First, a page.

CBCA Book Week Blog Challenge: Grandparents’ legacy

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If bookworm parents make a bookworm child, then I should never have picked up a book for pleasure in my life. Neither of my parents were book readers – they read the newspapers, my mom read magazines, but they never had an interest in books. When my dad lost his sight, he started listening to audio books by Dick Francis as well as sports biographies, but I certainly didn’t grow up in a house full of books. My mom kept the one book she’d loved in childhood – Anne of Green Gables – in the wardrobe. My dad had left his childhood books – including his favourite, Play Up, Magpies! – at his parents’ house. I remember reading part of Play Up, Magpies on a visit to my nan and grandad’s and reading other books they kept in the spare bedroom as well – they were called Tales My Father Told and More Tales My Father Told, and were set in Ireland. I seem to remember a mule being in them and maybe leprachauns and a little girl called Maura.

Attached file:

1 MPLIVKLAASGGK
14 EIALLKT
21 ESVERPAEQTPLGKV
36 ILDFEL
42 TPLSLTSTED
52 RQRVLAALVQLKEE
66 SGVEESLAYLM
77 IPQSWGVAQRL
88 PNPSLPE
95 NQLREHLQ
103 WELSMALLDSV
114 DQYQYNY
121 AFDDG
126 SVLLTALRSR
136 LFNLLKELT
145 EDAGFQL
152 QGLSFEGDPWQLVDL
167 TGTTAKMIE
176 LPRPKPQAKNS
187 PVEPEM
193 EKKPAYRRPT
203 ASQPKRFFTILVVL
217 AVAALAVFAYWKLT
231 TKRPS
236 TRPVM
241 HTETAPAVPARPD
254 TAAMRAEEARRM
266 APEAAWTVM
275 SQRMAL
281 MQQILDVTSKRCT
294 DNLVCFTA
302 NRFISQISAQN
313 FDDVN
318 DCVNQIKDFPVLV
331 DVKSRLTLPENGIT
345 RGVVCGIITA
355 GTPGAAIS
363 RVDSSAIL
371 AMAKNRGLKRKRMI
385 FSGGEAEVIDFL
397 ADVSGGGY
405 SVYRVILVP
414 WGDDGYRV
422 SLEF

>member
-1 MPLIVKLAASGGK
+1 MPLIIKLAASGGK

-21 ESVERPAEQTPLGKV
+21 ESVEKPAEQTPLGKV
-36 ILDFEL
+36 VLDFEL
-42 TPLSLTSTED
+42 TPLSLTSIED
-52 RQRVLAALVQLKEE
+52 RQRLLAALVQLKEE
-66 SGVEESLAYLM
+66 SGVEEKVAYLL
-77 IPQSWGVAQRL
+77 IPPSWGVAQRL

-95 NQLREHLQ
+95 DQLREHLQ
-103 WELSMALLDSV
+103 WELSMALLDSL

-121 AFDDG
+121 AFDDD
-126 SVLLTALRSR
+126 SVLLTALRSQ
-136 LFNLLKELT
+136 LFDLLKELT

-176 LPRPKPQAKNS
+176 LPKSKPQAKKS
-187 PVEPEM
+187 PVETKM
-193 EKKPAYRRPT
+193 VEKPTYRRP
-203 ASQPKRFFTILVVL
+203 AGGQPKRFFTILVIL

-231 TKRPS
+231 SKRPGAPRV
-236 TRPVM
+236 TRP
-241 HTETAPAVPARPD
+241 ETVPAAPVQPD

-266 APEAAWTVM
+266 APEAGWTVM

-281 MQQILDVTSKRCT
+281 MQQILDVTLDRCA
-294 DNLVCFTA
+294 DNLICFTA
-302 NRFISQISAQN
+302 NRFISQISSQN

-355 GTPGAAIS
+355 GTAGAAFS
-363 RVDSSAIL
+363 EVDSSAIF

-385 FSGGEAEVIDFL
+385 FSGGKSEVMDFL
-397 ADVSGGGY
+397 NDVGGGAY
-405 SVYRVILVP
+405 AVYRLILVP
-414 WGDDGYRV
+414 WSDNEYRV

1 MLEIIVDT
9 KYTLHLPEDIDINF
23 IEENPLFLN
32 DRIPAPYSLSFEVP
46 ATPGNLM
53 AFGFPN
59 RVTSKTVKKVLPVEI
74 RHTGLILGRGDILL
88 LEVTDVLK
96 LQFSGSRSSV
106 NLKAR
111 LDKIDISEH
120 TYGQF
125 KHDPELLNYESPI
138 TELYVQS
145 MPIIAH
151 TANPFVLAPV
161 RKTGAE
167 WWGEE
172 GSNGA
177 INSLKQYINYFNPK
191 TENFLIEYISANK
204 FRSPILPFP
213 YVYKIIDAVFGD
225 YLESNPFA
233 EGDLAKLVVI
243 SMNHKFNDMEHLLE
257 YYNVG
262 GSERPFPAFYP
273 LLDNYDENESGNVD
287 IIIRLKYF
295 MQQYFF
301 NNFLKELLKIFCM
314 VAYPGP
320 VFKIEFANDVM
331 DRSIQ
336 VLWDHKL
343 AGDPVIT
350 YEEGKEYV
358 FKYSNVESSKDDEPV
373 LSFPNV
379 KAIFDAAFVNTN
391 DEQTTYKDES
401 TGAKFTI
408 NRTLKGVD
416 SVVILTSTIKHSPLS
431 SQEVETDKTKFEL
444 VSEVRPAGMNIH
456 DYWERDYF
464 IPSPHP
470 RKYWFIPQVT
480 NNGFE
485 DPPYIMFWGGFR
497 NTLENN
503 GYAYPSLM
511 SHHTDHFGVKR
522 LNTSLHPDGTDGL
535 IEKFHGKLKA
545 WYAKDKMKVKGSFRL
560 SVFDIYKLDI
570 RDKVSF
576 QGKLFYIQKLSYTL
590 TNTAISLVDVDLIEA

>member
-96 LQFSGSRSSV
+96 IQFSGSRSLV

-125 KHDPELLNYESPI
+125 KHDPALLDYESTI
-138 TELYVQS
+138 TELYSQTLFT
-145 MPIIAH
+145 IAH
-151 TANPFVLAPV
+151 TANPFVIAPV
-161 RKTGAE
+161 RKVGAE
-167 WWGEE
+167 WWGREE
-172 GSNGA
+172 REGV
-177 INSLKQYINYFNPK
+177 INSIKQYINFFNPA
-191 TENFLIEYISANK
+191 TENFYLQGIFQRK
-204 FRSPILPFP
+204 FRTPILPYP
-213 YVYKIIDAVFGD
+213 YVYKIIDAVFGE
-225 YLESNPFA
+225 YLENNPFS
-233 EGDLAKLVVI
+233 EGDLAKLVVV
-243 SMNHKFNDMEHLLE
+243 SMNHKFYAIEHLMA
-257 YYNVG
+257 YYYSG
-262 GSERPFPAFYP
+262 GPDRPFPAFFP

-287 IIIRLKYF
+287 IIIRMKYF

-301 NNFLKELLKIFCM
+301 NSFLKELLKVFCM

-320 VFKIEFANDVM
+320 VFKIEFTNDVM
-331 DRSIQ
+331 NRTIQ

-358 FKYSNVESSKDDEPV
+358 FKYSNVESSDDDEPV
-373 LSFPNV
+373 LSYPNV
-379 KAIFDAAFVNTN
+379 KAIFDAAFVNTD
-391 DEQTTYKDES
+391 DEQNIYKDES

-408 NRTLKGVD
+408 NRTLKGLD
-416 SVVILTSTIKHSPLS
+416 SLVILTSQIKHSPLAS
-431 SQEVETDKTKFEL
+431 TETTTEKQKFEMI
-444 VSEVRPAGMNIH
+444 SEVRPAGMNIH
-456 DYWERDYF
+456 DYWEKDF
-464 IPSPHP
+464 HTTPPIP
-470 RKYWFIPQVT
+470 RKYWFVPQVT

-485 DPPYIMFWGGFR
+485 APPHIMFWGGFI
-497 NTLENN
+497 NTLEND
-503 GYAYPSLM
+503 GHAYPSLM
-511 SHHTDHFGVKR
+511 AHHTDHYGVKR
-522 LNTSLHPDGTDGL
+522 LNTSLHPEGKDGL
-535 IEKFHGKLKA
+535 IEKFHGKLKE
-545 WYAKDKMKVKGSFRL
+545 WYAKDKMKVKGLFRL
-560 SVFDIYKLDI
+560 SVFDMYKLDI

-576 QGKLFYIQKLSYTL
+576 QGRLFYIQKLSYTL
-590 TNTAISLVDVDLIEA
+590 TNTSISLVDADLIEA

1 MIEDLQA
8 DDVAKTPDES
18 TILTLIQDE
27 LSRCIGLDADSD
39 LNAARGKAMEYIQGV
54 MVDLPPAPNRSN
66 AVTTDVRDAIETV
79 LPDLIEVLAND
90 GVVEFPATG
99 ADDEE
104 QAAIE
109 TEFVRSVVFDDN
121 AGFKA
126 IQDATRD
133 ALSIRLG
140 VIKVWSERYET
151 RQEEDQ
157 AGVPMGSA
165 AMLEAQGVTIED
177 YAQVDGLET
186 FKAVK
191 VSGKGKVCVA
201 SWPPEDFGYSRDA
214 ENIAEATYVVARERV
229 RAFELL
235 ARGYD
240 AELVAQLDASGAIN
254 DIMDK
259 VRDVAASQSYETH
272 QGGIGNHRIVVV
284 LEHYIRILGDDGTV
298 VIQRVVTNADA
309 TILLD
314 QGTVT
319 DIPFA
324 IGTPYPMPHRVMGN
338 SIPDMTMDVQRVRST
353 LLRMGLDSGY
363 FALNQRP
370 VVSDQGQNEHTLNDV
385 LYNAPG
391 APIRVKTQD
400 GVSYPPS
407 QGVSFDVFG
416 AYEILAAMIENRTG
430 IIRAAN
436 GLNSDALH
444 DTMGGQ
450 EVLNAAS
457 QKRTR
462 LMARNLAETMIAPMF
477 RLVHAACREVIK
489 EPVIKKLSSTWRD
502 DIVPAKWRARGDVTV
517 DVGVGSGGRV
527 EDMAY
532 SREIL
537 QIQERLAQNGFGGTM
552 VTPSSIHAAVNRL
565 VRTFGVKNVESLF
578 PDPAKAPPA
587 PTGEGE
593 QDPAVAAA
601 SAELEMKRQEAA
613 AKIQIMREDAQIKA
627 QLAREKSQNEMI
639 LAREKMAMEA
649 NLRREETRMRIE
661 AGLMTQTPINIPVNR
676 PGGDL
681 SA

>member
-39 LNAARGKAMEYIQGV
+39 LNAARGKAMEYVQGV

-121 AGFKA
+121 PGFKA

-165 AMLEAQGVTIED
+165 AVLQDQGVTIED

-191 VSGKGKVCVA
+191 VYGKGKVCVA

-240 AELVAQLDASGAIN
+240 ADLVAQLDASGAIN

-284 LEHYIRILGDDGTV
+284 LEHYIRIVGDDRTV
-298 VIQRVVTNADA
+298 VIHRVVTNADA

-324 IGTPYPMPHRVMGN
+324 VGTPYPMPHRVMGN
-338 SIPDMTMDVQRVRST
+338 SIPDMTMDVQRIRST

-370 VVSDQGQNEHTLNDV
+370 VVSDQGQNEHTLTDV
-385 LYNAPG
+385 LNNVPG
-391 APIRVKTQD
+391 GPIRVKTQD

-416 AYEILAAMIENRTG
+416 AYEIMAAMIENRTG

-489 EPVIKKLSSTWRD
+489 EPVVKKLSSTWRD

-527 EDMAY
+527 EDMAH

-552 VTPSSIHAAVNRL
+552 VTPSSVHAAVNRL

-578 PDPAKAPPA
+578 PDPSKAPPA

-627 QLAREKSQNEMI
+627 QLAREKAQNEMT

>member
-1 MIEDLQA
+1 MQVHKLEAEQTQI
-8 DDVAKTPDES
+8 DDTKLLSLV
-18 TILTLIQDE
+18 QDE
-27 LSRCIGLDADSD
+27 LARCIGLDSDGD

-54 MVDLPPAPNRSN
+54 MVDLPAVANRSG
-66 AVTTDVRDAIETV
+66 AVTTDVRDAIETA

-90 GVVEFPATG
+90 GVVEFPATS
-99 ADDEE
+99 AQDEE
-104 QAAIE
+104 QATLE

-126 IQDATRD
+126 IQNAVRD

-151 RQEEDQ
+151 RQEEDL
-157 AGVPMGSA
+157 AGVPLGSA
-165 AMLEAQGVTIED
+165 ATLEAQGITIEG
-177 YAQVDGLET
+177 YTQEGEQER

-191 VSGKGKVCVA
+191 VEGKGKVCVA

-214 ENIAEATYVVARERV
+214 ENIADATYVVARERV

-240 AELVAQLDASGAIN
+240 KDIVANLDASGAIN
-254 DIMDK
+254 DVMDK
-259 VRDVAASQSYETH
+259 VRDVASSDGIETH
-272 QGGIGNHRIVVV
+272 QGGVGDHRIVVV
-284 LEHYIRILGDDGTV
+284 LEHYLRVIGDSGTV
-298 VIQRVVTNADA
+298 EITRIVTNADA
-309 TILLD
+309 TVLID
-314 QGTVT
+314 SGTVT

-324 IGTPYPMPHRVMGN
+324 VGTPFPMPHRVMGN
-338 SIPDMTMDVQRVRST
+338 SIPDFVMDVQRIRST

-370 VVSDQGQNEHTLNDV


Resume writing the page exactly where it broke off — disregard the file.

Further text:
Of far lasting memory are the books I read on visits to my maternal grandparents. They were both readers and owned a lot of books, mostly classics. It was on my visits there that I picked up and read Great Expectations, Jane Eyre and even started on Shakespeare. My nan was into murder mysteries and used to borrow Agatha Christie and Ngaio Marsh books from the library. In my teens, I got into these too, and used to borrow them from her – we’d both finished them easily by the time she went back to the library for the next lot. It was Nan who recommended the novels of Daphne du Maurier and introduced me to Jamaica Inn when I was 13. I still love du Maurier’s books and Jamaica Inn is one of my favourites.

The other things I remember reading at my nan and grandad’s is a bundle of books called The Sitter’s Digest, subtitled ‘Laughs in the smallest room’. These were full of, obviously, toilet-humour jokes, which appealed to me greatly – I was delighted when I discovered these one Saturday when I went round there for dinner.

I credit nan and grandad with developing my interest in goods, but all my family played their part. My mom and dad might not have been readers, but I remember Dad reading my bedtime story every night and Mom teaching me to read. For years, she bought me a book every Friday, producing it for me when I came out of school. My other nan and grandad gave me pocket money every week, which I spent on Famous Five books. They all encouraged my interest, and are responsible for the thousands of books that have taken over my house.

And now my son has hundreds of his own.

 

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